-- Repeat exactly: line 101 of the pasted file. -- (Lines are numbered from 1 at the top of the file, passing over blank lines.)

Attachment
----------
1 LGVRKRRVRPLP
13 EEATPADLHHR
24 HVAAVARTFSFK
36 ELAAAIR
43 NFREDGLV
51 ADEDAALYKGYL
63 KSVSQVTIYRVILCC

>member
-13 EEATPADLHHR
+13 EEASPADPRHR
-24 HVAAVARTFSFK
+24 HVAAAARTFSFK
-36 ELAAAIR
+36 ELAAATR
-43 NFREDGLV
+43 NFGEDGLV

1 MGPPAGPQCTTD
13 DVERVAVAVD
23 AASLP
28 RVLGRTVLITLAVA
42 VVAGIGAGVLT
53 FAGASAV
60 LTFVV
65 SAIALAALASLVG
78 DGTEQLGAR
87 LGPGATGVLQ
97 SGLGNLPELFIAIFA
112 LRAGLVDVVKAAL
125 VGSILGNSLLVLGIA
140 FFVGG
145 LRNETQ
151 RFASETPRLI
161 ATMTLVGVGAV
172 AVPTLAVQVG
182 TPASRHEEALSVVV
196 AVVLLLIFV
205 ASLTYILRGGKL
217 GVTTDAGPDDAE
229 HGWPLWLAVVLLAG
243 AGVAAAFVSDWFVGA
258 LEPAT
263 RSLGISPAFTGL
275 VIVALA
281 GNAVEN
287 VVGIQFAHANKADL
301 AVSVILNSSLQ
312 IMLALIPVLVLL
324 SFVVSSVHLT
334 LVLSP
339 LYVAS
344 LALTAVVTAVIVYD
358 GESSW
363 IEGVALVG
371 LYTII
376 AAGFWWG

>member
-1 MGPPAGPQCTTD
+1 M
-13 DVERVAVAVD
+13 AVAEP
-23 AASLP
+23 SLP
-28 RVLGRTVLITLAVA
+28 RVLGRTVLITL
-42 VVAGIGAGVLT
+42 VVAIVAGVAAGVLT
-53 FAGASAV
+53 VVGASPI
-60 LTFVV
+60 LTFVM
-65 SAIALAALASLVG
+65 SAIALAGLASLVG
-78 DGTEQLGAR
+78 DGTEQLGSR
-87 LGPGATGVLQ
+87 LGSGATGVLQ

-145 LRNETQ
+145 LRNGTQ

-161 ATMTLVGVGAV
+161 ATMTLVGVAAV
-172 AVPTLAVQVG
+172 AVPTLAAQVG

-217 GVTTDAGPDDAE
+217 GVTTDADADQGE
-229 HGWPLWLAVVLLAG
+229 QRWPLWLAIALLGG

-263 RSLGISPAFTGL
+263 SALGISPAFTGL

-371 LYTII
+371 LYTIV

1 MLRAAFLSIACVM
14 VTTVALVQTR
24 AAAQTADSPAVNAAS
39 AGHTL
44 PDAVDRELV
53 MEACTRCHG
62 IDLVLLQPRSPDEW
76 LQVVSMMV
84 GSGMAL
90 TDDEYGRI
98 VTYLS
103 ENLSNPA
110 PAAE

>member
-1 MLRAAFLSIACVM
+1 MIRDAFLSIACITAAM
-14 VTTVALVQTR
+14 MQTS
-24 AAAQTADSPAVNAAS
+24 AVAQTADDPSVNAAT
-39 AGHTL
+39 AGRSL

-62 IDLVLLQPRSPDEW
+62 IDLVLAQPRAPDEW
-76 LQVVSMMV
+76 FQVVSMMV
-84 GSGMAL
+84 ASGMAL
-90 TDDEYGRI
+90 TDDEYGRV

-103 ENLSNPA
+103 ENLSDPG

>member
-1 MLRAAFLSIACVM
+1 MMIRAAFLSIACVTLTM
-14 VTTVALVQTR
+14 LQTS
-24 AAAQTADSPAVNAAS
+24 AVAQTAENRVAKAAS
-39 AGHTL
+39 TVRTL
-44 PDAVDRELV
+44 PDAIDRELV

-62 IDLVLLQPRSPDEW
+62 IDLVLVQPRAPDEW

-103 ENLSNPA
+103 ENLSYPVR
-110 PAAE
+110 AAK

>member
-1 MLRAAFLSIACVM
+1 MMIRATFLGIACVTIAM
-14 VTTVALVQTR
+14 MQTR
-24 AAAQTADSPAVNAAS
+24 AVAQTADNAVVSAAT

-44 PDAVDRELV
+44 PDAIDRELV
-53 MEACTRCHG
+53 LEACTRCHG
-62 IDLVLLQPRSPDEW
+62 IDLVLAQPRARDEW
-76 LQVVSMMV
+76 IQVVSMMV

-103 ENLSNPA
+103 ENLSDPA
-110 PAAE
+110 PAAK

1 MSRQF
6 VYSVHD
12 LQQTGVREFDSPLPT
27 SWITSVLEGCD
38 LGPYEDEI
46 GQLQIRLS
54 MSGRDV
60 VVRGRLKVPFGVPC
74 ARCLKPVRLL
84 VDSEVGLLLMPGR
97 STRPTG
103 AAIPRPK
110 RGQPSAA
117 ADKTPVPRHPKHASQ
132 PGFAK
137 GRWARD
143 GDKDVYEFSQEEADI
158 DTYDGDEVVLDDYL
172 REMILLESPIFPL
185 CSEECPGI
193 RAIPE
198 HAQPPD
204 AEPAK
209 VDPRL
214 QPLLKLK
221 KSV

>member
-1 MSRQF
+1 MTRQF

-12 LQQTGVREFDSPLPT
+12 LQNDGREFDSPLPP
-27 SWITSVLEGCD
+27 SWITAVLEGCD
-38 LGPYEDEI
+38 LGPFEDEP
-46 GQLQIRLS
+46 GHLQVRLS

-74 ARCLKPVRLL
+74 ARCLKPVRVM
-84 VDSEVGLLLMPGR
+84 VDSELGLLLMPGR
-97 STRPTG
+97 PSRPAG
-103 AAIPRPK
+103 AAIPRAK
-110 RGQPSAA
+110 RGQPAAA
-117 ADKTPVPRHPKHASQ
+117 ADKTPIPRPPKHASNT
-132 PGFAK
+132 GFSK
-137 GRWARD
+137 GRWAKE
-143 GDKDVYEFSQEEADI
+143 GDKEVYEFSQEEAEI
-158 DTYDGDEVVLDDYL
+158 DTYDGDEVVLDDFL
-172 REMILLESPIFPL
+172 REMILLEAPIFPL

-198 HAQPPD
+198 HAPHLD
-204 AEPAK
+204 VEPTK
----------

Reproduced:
98 VTYLS